Modern flooring option
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Modern flooring optionPosted by Jason Hammond at May 05. 2007
Does anyone else have any simple yet cool solutions like this that work for flooring in a modern home?
Re: Modern flooring optionPosted by Chris Brown at May 06. 2007
Re: Modern flooring optionPosted by Jason Hammond at May 06. 2007
That's a great house. I can't tell what type of wood was used for the flooring. We're using Birch which is fairly prevalent in our area so is reasonable. We also have a slab on grade for part of the house that we plan to just polish for a final finish. I'm looking forward to the contrast of materials.
Re: Modern flooring optionPosted by Dara at May 07. 2007
Using plywood is a neat idea.
We're also trying to decide what type of flooring to do in a house we're building and are considering staining an unfinished hardwood a gray or other color. Since there are so many stains to choose from, it seems we can do something different from the usual hardwood finishes. We also considered staining a bamboo floor another color, but apparently that doesn't work well.
Re: Modern flooring optionPosted by GeorgeW at May 08. 2007
Re: Modern flooring optionPosted by Jason Hammond at May 08. 2007
If you regularly use a surface sealer on the floors you shouldn't have too many issues. The ones shown in the photo (are as you mentioned a birch hardwood) I believe are 4or5 years old and look wonderful.
Re: Modern flooring optionPosted by richierod at May 14. 2007
Re: Modern flooring optionPosted by Jason Hammond at May 14. 2007
If you want you can up the price a little and go with a baltic birch plywood 1/2" rather than 3/4 plywood and not have to worry about he issues with wear as much. I'm sure MDF would look great stained as well. We've even considered using HDPE on some parts of the house.
Re: Modern flooring optionPosted by liz hedrick at June 06. 2007
I definitely like the look of the plywood, and we were thinking of doing the same thing in our house. We have three layers of plywood as the subfloor and were thinking of putting a thin layer of baltic birch ply directly on top.
Do you have any more recommendations about attachment methods and finishing the floor? From the photo of the Luminhous, I couldn't see the screws in the corners that Chris wrote about earlier in the discussion.
Re: Modern flooring optionPosted by Jason Hammond at June 06. 2007
My contractor is having the lumber yard cut the wood tongue and groove and then we are going to glue down the panels. My Architect actually had the lumber yard cut grooves into all 4 sides of the sheets and then used a biscuit style method using 1/4 thick strips melamine to attach the sheets together. He used glue for most but did strategically nail in some of the heavy traffic areas.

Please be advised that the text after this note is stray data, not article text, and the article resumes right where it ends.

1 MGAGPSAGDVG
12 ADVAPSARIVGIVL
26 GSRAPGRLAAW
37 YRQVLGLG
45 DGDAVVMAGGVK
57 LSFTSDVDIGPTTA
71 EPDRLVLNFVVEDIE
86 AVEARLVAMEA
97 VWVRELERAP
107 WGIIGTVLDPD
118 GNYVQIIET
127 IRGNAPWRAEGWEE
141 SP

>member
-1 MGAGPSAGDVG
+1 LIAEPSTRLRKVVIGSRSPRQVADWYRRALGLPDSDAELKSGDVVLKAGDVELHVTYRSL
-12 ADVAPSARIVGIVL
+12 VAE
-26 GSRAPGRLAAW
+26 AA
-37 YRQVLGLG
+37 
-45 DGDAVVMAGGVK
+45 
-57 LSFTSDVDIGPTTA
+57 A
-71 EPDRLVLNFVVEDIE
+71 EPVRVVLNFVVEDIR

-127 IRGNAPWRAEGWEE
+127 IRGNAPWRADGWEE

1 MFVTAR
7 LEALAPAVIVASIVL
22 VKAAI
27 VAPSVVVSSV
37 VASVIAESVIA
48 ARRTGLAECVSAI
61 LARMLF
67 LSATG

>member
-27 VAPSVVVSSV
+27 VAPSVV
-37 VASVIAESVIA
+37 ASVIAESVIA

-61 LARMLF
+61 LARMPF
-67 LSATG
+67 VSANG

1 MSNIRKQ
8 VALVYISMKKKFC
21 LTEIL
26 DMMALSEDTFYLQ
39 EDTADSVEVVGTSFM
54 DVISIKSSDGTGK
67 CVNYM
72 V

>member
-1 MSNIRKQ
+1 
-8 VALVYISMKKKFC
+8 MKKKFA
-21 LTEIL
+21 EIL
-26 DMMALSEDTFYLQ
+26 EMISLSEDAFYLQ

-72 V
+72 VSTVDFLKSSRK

I've heard some concern from one of our subs that the type of plywood sheeting that's available today uses thinner sheets of veneer for the top piece which puts it at risk of getting easily damaged. I think your ideas of using a thinner sheet of Baltic birch is a really smart one and one we are considering as well.
Re: Modern flooring optionPosted by darrel at June 09. 2007
Baltic birch sounds great, but exensive.
This home on the home tour:
Had this great flooring upstairs. It was-end-grain laminate, I think Oak. Something I had never seen before.
Re: Modern flooring optionPosted by Jason Hammond at June 10. 2007
I think the trick with the baltic birch would be to actually use 5/8 vs 3/4 so you save on some cost of the material. I can't see any images of the floor on the link you provided but the place looks like it's nice.
Re: Modern flooring optionPosted by uncleho at June 16. 2007
After ~10 years of learning and dreaming I'm still stuck on MDF, too. 4'x4' also... though I may get SILLY and rip planks of MDF and make patterns.
Anyways... how do you plan on dealing with the JOINTS? I'm going to make ~1/8" chamfers on all edges to minimize the eventual unevenness visible if left sharp edged, but I'm not quite clear if I should caulk or lay some rubber sealer or such. All "tiles" of MDF will be screwed only at the corners, but I don't know what the expansion rates would do if set at tight butt joints.
Plywood con = Depending on the species, it could be SOFT and easily dented. I did a nonscientific test years back where I got all manner of alternative floor material (from bamboo to MDF to CFB to plywood to strawboard to god only knows) together and dropped untensils (sharp ends down) on them from counter height to judge damage and MDF won by a long shot for wood-based. The CFB is obviously champ, but there is a HUGE variety in the "species" of CFB.